License Plate Ethics: Is a Hateful Message Unethical If Nobody Understands It?

Virginia’s Department of Motor Vehicles, following analysis worthy of the cracking of the ENIGMA code during World War II, concluded that a vanity plate reading “14CV88” was “racially offensive” and had to be pulled from the road. Prof. Eugene Volokh raises the issue of whether this violates the First Amendment (he suspects it does), but the more interesting question, at least for me, is whether there is anything unethical about displaying a message like this.

Oh! I forgot to explain to you why you too should be horribly offended at the “message!”  Hmmmm. “I 4C”—foresee?—“V88”—A reference to V-8, maybe? This is about vegetable juice? No, better start again… “I foresee”—maybe “V” is for “victory”!—“I foresee victory…88.” 88? Hey, I once read about a guy who got in the Guinness Book of Records by eating a whole car, and his record still stands. Maybe the driver with the vanity plate is in the process of beating the record by eating another car, –maybe a V8! So “14CV88” really means that he foresees a victory in his efforts to be the man who “ate” a  V8! Right? But what’s so bad about that?

Uh, no. According to the Washington Post, the DMV, with an assist from the Council on American-Islamic Relations, an advocacy group for American Muslims that must be looking for things to do, has figured out that “14CV88V” is a coded message in which the number 88 stands for the eighth letter of the alphabet, H, doubled to signify “Heil Hitler.” “CV,” they say, stands for “Confederate veteran,” and “14” is code for imprisoned white supremacist David Lane’s 14-word motto: “We must secure the existence of our people and a future for white children.”

Oh.

But of course! It’s so obvious! Why didn’t I see that? Then again, “88” could stand for a piano, which has eight-eight keys, and CV could mean “curriculum vitae.” And if the “14” references the classic history book, Kings of England, (which has fourteen characters), then “14CV88” would refer to the king whose resume, according to the historical accounts, showed that he could play a mean piano. Of coures, I have no idea which one that would be. Henry the Eighth, maybe. He was a fun guy.

If the “code” being used by the driver to express whatever strange thoughts he may have is that indecipherable, then his message is being sent only to himself and those whom he chooses to enlighten with his special de-coder ring. Such a message offends nobody, and does no harm. Ethics requires actions, conduct, and usually some actual consequences from them. A private, coded message, whether it is scrawled on a basement wall, written on a piece of paper that is promptly swallowed, or displayed on a license plate, is nothing but a thought, and we dare not declare thoughts unethical. Wonderful people have terrible thoughts; indeed, one of the purposes of ethics is to stop us from translating terrible thoughts into action.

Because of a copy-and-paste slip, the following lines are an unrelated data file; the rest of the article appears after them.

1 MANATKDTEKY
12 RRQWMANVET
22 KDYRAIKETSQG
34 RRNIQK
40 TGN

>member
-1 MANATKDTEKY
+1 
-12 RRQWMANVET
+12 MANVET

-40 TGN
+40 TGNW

Any message that takes weeks of analysis to be (supposedly) understood cannot possibly be read by normal people who glimpse it on the road, or even those who see it in a parking lot—because normal people don’t spend time deciphering obscure license plates. Even now, how can Virginia’s DMV be so certain that “14CV88” means what their code-masters say it does?  The key clue, says the Post, was the truck on which the plate was fastened. It featured an enormous photo of the burning World Trade Center towers with the words  “Everything I ever needed to know about Islam I learned on 9/11.” And what does that prove, exactly? Would it prove that any license plate combination displayed on such a truck had a hidden, racially-offensive meaning? Give me enough time, and I bet I could come up with an offensive coded translation for a lot of innocent license plates. How can we know, based on the photo and with absolute certainty, that the truck’s driver isn’t eating a car, celebrating V-8, or letting us know that King Henry could tickle the ivories. We can’t.

How many people who aren’t white supremacists even know who David Lane is, or how many words his quotes contain? If the Council on American-Islamic Relations, the DMV or the Washington Post have to publicize the meaning of 14CV88 so anyone other than the driver and his hood-wearing pals can comprehend it and be offended, then they are the ones committing the unethical act, by setting out to upset people. If the driver wanted to communicate his racist thoughts to the world, then he wouldn’t have put them into code, would he? These are just his thoughts, and until he does something with them, they are neither ethical nor non-ethical, right nor wrong. The government and the Department of Motor Vehicles have no business condemning his thoughts, or going out of their way to determine what his thoughts are.

Or mine. Or yours.

Meanwhile, I’m issuing a challenge to Ethics Alarms readers to come up with other plausible interpretations of  “14CV88,” innocent or otherwise. After all, “HH” could stand for Herbert Hoover, Horatio Hornblower, Hubert Humphrey, Harry Hamlin, Howard Hawks or the great Harry Hooper.